Yankees begin their pursuit of Masahiro Tanaka
The Yankees wasted little time in their pursuit of Masahiro Tanaka.
On the first day that major-league teams were allowed to begin negotiations with the Japanese pitching star, an industry source said Thursday that the Yankees already have been in contact with Casey Close, whom Tanaka recently designated as his agent. Close is Derek Jeter's longtime agent.
The Yankees' aggressiveness was expected, given their apparent willingness to enter a bidding war for the services of the 25-year-old righthander, who has dominated in Japan during the last few seasons. After going 24-0 with a 1.27 ERA for the Rakuten Golden Eagles, Tanaka is expected to command a contract worth about $100 million.
The Dodgers, Cubs and Rangers are likely candidates to duke it out with the Yankees in the sweepstakes for Tanaka, who has until Jan. 24 to sign a contract if he intends to pitch in the big leagues in 2014.
When Yankees officials eventually reach the negotiating table, they will find a familiar face in Close. He and the Yankees endured a bumpy winter in 2010 when Jeter signed a three-year, $51-million extension, though it came only after the negotiations triggered a public-relations battle. But earlier this offseason, the two sides worked quickly to hash out a one-year deal worth $12 million, a raise over the $9.5 million Jeter would have been due through his player option.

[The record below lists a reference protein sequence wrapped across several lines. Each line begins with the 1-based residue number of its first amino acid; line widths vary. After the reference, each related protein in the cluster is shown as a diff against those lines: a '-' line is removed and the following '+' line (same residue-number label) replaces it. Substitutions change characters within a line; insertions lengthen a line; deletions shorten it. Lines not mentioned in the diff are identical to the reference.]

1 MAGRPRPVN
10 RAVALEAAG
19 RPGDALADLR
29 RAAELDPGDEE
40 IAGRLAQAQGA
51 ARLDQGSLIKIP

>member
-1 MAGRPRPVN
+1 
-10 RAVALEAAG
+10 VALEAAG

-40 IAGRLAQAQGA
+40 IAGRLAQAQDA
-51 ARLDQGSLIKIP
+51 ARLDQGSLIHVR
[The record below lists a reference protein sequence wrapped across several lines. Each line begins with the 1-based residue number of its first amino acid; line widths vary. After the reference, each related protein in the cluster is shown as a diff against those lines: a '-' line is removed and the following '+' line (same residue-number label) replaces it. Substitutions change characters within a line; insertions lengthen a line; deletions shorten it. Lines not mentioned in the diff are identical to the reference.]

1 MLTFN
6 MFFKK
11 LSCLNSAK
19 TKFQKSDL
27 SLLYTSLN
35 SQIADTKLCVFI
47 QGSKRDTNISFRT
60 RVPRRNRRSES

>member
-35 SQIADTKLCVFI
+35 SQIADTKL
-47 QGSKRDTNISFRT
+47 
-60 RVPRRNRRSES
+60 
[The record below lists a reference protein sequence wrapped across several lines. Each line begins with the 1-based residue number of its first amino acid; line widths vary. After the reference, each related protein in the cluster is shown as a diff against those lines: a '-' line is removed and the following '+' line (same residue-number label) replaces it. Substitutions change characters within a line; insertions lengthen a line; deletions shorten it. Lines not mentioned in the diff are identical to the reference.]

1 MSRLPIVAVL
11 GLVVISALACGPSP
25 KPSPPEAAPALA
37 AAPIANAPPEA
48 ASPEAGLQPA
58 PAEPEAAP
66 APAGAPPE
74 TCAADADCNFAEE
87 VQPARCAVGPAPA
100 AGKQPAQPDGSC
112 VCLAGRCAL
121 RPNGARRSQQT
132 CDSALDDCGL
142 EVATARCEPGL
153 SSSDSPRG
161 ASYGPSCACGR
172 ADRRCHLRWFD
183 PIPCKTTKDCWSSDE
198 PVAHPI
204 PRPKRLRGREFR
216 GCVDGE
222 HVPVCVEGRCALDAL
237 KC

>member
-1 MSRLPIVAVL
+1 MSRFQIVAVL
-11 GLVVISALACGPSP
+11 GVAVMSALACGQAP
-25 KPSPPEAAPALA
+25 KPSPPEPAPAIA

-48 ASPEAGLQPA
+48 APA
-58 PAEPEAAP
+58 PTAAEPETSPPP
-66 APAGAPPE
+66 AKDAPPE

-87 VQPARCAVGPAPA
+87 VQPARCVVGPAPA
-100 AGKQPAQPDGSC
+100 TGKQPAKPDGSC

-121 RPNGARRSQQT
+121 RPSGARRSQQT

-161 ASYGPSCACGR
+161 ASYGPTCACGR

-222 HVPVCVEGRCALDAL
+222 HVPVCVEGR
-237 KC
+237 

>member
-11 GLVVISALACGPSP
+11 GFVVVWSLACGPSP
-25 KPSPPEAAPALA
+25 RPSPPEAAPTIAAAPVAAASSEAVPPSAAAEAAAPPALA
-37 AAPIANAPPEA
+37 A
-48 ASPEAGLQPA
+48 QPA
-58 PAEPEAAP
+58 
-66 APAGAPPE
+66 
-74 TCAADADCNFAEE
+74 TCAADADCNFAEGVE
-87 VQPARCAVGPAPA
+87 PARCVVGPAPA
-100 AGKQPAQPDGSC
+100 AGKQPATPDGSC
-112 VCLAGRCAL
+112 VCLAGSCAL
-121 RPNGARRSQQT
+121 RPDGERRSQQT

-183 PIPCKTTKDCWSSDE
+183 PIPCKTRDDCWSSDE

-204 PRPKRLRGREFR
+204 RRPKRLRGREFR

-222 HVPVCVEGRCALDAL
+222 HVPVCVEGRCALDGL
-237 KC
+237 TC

It appeared to be a gesture of goodwill, but it's unclear just how much weight -- if any -- that will carry, especially with a healthy market for Tanaka expected.
Several other suitors could emerge because of recently- adopted changes in the system used to import Japanese players.
Under the old system, clubs submitted blind bids called posting fees, with negotiating rights going exclusively to the highest bidder. The posting fee was set up as compensation for Japanese teams, though only if they lost a player to a big-league club.
Under the new system, blind bids no longer exist. Instead, any team can enter into negotiations with a player as long as the club consents to a $20-million release fee once the player signs.
The new rules essentially make Tanaka a free agent, with a relatively modest surcharge of $20 million on top of the contract he fetches on the market.
The release fee still would be less than the $26-million posting fee the Yankees paid to the Hanshin Tigers in 2006, which paved the way for the ill-fated signing of Kei Igawa.
Thanks to increased competition, the new posting system will make the pursuit of Tanaka more costly for the Yankees, but they seem increasingly willing to bust through their self-imposed, $189-million payroll ceiling.
Part of that desire stems from the Yankees' clear pitching needs. Although they have spent more than $300 million in new player contracts, their rotation remains in need of an established arm to join CC Sabathia, Hiroki Kuroda and Ivan Nova.